How well do you think you manage your time?
I bet you feel like you could do better. I feel that way almost every day.
If I spend time working on my blog, then I feel like I’m neglecting the house.
And if I do housework, then how am I going to fit blogging in? (Just so you know – I consider this blog my job. I don’t make any money from it – yet – but I work on it a lot. It’s a labor of love, I guess.)
Now you must be wondering what I’m doing writing a blog about how to manage time if I can’t get control of my own.
The answer is that while I have a lot of knowledge, education, and experience surrounding time management, I’m also human. And a perfectionist. I pretty much never feel like I’ve done enough.
The other reason is that lately, I’ve been slacking. Not following my own advice.
This weird world we’ve been living in seemed to make plans irrelevant. What is there to put in your planner?
“Today I stayed home.” Just have a stamp made and stamp it on every page for the last 4,000 months of 2020.
So I stopped planning my time.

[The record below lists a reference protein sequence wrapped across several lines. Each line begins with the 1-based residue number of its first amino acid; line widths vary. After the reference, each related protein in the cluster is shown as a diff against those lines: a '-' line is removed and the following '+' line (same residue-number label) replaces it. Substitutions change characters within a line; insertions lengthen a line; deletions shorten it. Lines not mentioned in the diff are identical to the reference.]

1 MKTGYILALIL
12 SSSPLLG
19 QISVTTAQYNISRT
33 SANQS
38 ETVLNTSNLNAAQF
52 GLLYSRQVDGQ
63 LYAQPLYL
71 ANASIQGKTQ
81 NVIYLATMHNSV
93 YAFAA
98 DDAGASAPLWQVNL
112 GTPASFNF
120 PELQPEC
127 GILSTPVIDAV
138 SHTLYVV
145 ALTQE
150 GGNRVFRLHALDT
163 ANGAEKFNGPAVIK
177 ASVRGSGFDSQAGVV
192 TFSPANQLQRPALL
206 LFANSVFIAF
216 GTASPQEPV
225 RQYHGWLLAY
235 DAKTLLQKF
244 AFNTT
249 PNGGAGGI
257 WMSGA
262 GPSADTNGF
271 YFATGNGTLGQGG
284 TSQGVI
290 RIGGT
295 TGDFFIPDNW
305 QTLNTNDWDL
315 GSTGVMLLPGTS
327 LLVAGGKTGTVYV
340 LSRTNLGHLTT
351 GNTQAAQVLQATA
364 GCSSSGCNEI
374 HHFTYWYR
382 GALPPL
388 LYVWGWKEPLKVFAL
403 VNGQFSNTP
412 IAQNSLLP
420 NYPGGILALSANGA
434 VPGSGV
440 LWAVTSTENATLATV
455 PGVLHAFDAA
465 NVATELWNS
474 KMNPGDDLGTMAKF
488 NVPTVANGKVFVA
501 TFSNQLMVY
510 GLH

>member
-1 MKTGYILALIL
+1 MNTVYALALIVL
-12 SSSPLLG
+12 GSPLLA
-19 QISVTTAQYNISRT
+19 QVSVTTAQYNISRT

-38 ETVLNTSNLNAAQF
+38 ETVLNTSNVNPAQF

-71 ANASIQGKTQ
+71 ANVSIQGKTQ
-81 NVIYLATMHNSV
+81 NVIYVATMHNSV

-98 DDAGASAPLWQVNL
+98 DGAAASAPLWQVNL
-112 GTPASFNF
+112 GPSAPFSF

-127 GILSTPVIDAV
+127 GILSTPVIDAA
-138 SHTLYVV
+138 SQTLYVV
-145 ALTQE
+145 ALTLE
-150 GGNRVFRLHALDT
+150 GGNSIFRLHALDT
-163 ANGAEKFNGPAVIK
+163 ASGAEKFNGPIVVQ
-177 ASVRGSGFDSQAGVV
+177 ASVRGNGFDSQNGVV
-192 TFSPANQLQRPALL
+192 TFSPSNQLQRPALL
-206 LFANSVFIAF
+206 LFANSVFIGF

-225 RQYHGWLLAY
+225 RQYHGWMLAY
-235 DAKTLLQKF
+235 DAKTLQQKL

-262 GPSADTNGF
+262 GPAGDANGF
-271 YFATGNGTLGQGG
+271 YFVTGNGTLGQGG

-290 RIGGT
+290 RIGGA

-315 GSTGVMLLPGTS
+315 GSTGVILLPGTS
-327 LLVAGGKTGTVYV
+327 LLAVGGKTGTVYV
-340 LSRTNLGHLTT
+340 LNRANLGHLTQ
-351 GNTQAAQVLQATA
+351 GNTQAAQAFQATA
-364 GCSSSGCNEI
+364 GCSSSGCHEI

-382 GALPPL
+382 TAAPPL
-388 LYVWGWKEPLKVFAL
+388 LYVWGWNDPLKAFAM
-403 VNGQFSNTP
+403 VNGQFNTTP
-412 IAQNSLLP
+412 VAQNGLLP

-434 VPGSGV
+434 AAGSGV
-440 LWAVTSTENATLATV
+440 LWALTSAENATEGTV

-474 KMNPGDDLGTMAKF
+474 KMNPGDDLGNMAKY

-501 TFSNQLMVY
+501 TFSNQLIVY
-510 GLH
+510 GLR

What’s the Right Way to Do It?
In order to manage time the right way, you have to make plans.
You’ve got to be very careful if you don’t know where you are going because you might not get there.yogi berra, NY Yankees catcher
In other words, if you don’t make plans about how to spend your time, how will you know what to do with your day?
Spoiler: you probably won’t.
Not only that, you could easily forget something important – maybe an appointment or a bill that’s due.
And did you notice that I mentioned a planner?
It’s way easier to manage time with a planner. It doesn’t have to be anything fancy. You could use the calendar in your phone, on your wall, or even a spiral notebook. Just don’t rely on Post-Its and random pieces of paper. Or count on remembering it.